Read the letter here: uobunison.org.uk/challenge
List of supporters: http://uobunison.org.uk/supporters-of-the-challenge
Hundreds of higher education staff, students, and alumni have endorsed a letter challenging University of Birmingham senior managers to live off the salary of a typical member of support staff for a month. Other signatories include Birmingham MP Preet Gill and local councillors. The list can be found here: http://uobunison.org.uk/supporters-of-the-challenge
Members of the UNISON branch read out paragraphs the letter in a video that accompanies it:
The letter is a frank and striking window into the life of a single parent juggling two jobs on low pay, struggling to make ends meet while not having any time at all to spend with family. The author of the letter draws attention to the gulf between the salary and working conditions of many support staff at the University and those of its highest paid senior managers.
UNISON University of Birmingham branch published the letter, written by a full-time member of support staff, on the 9th July. It is addressed to the University of Birmingham’s Vice Chancellor Sir David Eastwood. UNISON highlights that 109 top senior managers of the University are paid more than £100,000/year, with David Eastwood himself earning £444,000/year, and soon to receive an additional 80,000 one-off bonus. Eastwood also received £90,000 as Chair of the USS pension scheme.
Outsourced staff working at the University-owned Edgabston Park Hotel earn as little as £8.21/hour (having received a 1p pay rise in 2019). While directly employed staff at the University earn a minimum of £9/hour, the University of Birmingham has refused to seek Living Wage accreditation and most support staff have seen the value of their salaries plummet in real terms over the past 10 years, UNISON state.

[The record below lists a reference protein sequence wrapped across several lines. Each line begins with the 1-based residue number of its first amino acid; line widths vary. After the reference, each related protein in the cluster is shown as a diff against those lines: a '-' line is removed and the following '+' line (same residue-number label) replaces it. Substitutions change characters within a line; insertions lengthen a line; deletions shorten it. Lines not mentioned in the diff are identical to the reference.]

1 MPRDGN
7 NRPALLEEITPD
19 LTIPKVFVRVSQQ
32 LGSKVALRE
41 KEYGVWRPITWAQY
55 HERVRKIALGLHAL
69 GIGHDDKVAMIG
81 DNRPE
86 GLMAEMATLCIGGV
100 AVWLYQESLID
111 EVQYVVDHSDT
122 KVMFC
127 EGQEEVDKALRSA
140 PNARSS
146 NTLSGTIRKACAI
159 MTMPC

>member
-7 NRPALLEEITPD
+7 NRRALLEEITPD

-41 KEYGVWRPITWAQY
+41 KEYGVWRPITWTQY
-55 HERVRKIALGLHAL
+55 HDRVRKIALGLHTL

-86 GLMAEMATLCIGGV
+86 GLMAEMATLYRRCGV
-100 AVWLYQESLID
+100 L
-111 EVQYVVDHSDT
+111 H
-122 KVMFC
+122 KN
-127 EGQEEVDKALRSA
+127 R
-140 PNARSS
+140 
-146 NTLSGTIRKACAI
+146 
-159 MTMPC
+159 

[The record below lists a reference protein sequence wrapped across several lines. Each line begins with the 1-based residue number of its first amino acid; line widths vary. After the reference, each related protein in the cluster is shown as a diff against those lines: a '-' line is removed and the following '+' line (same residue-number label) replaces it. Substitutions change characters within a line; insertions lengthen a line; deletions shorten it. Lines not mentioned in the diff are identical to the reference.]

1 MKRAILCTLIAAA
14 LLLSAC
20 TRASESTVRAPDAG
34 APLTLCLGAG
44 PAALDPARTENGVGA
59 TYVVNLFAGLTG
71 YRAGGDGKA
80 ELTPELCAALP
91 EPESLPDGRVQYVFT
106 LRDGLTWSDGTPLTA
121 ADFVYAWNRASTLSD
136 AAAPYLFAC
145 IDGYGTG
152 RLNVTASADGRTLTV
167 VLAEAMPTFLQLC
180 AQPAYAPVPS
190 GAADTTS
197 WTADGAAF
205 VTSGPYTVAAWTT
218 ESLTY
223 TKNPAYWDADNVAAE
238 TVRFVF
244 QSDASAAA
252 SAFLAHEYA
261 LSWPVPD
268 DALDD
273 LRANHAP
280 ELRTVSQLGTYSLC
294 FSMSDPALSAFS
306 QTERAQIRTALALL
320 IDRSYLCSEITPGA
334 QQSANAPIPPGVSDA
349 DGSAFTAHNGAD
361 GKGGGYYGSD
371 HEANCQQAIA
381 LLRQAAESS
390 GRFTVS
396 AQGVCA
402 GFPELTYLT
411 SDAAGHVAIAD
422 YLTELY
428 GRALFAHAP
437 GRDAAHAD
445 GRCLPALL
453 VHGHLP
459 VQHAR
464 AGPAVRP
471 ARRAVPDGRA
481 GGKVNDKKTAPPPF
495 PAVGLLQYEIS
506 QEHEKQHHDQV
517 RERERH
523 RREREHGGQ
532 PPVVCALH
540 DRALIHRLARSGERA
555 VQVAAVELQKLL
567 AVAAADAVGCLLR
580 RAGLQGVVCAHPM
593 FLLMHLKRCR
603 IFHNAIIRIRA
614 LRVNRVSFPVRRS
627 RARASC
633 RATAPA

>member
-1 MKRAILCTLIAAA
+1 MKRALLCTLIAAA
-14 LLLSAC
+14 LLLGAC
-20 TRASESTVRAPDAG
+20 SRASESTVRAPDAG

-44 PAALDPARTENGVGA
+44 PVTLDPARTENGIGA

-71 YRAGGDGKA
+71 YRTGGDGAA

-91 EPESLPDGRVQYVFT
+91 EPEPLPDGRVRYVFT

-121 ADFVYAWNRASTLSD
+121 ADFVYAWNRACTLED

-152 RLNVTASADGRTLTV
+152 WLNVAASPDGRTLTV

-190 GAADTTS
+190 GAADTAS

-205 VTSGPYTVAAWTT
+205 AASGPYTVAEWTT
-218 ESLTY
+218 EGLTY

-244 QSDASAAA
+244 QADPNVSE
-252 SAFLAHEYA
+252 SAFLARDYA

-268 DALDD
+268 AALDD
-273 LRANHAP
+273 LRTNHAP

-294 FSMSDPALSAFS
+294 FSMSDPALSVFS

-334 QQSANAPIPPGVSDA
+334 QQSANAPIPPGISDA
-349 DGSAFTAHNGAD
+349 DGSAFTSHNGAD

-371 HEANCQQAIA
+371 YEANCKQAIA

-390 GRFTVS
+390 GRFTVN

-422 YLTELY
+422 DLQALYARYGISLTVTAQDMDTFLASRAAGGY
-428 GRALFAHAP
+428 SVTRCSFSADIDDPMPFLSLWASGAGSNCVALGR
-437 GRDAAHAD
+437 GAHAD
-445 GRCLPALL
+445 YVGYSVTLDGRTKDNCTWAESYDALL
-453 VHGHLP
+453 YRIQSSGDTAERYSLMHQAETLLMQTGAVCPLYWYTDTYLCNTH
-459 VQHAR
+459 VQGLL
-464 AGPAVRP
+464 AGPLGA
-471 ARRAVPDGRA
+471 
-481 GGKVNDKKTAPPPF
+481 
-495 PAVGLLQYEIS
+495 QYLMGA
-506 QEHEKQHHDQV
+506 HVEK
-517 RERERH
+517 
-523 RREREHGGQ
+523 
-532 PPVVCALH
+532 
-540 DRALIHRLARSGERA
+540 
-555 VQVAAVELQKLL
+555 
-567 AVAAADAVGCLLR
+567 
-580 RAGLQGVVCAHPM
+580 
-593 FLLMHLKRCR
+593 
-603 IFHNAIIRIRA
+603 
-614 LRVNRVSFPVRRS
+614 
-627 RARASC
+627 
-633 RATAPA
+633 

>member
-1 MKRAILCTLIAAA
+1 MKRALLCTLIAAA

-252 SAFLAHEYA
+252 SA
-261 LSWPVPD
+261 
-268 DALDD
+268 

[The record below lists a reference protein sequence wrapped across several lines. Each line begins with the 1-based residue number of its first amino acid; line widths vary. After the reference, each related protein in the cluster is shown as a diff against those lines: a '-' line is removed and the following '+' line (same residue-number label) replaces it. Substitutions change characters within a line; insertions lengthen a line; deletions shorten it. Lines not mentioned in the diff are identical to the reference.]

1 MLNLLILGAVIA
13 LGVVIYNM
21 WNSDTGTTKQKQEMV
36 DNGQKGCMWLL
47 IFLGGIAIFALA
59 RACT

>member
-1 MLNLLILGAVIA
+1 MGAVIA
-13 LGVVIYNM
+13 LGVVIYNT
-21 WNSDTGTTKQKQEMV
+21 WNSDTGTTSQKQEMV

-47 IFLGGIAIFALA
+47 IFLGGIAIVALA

Introducing the letter on the website, the branch state that they are ‘currently in dispute with the University of Birmingham’ and are ‘left with no other choice but to strike again on Tue 16th and Wed 17th of July, on the University’s Graduation Days’. The first day of strike action took place on the University’s Open Day on Friday 28th of June. They demand Living Wage Accreditation, ending the gender pay gap, an above-inflation pay rise, restructuring support staff pay spines, and meaningful negotiations on a set of working conditions demands submitted jointly with the other trade unions on campus. A campaign to end outsourcing on campus is also ongoing.
The letter provides a breakdown of all the most basic bills that the parent has to pay every month, while working a 36-hour week term-time contract ‘taking home after stoppages £977.96, a little over what you earn in 4 hours’. It adds: ‘If you have a calculator at hand you will see I am already in the red and still have not bought any food or personal items’.
The challenge reads:
‘I would like to challenge all senior high earning management within the university and yourself to swap your incomes and outgoings for 1 month, put yourselves truly in our shoes – the catering shoes that we now have to pay for ourselves due to more cutbacks. Then ask yourselves are support staff valued, respected and rewarded as they should be? I understand the bank balance is not a bottomless pit and I understand the need to invest in the university but what I don’t understand is how you can justify taking hefty bonuses whilst other staff members can’t afford the basic necessities’.
UNISON expect other members of staff to write similar letters to the University’s managers over the next few weeks.
Please be aware that domestic violence is mentioned at the start of the letter.
The full letter and its video can be found here: uobunison.org.uk/challenge